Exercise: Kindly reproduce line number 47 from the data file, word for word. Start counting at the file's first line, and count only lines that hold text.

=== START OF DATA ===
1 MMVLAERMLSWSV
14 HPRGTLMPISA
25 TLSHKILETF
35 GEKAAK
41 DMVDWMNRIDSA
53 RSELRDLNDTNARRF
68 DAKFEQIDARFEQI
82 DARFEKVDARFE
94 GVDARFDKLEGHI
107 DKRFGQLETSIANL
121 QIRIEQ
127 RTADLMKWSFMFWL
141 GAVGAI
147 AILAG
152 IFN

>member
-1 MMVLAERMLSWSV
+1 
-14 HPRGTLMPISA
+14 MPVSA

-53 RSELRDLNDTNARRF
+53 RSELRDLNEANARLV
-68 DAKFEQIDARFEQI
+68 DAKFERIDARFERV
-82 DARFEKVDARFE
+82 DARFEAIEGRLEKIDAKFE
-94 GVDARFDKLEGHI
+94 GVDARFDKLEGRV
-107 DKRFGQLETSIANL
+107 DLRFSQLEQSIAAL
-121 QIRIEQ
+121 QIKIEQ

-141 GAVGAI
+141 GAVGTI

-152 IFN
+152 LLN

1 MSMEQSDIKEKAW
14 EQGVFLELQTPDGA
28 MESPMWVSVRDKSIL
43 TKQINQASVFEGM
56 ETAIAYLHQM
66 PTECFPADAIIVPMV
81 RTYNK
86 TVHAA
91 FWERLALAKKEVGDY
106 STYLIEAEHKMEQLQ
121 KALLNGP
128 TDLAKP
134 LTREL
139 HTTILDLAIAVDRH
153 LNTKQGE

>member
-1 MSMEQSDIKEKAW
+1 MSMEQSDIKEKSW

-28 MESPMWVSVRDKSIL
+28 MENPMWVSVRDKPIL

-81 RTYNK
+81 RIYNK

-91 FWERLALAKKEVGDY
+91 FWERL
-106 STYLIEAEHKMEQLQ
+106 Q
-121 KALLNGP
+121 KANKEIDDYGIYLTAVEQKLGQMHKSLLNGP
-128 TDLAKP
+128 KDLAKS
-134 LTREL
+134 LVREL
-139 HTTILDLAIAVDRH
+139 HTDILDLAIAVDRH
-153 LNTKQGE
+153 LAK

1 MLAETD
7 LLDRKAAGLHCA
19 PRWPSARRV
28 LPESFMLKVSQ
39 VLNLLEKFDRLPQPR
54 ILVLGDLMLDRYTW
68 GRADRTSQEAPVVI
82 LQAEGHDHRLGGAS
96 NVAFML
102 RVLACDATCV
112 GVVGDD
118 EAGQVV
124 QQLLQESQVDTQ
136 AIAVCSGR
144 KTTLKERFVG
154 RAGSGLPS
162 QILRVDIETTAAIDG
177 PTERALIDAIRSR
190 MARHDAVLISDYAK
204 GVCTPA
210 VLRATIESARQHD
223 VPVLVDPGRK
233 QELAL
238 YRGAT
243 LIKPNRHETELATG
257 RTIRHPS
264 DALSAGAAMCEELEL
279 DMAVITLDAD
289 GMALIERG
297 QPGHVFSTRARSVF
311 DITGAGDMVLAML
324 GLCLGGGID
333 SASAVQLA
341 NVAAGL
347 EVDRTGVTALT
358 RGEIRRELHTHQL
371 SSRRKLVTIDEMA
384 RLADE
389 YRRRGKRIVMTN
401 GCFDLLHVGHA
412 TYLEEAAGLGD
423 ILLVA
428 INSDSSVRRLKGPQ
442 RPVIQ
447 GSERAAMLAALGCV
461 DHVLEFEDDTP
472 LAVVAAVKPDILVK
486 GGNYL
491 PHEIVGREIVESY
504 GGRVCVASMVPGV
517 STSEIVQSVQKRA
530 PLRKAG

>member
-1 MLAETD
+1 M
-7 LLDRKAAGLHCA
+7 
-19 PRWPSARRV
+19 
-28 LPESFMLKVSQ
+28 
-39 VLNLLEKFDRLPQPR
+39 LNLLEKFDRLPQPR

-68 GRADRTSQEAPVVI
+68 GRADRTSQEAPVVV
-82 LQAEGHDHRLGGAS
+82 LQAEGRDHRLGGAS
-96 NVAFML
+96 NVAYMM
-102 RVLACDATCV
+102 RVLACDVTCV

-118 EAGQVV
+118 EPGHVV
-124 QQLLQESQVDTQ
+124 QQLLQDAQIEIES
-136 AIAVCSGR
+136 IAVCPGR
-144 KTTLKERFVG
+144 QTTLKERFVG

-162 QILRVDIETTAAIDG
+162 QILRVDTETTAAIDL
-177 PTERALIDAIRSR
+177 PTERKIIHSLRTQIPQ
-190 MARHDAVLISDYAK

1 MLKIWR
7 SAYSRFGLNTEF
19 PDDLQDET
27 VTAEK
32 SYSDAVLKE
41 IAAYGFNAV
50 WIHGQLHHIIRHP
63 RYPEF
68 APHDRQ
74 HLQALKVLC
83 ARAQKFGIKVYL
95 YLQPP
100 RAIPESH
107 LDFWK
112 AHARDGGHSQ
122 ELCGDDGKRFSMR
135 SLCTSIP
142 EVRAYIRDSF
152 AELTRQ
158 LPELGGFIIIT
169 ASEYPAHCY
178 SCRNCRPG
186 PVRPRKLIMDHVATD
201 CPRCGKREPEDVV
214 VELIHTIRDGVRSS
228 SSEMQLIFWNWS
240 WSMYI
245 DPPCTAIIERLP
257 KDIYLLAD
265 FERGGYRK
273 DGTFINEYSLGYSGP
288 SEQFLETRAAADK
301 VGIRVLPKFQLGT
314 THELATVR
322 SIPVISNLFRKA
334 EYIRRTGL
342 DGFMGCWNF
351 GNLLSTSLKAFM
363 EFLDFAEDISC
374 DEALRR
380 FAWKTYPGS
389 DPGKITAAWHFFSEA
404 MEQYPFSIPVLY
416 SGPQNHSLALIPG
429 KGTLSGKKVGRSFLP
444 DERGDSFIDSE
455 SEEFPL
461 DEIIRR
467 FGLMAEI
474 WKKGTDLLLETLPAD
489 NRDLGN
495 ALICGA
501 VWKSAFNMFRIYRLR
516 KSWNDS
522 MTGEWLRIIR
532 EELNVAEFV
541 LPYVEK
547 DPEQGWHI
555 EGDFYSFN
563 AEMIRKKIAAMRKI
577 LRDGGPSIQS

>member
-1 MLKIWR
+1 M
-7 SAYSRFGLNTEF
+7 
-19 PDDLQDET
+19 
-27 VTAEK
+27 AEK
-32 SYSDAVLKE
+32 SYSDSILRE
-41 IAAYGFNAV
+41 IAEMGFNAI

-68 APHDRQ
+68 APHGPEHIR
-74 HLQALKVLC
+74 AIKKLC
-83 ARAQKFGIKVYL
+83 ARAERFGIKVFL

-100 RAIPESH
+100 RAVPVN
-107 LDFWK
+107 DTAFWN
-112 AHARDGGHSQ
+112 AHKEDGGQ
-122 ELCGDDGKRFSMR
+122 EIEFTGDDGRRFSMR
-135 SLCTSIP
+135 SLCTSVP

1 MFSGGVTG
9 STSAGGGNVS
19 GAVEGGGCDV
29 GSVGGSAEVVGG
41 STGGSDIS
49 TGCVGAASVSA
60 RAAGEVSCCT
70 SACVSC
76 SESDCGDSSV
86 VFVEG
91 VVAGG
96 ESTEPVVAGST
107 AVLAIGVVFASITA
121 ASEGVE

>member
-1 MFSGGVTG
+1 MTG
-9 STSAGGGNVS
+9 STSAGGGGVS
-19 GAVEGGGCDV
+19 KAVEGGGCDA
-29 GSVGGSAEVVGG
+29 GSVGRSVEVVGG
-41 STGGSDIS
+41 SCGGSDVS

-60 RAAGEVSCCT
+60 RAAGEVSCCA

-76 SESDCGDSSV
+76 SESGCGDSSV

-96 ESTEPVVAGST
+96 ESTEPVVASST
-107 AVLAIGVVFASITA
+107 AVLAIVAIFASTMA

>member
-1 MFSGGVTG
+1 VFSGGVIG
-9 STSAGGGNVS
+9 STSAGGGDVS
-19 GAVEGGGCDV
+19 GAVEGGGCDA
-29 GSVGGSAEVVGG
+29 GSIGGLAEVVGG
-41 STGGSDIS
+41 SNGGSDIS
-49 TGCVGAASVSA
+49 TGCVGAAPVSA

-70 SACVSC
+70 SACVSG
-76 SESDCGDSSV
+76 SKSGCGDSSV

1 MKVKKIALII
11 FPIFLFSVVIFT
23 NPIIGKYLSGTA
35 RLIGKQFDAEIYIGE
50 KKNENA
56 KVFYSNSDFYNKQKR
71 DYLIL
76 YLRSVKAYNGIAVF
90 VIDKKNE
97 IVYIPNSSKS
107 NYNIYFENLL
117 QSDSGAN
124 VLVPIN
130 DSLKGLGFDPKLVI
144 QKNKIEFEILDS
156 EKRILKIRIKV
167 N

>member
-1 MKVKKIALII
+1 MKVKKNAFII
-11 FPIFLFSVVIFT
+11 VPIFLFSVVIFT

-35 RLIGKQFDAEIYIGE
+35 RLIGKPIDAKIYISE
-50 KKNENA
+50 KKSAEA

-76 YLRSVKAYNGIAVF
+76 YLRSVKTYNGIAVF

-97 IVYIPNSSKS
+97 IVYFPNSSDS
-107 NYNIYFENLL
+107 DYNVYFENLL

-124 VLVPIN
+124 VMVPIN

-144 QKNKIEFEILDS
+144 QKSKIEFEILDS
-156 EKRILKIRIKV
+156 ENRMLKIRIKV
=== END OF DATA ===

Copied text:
121 KALLNGP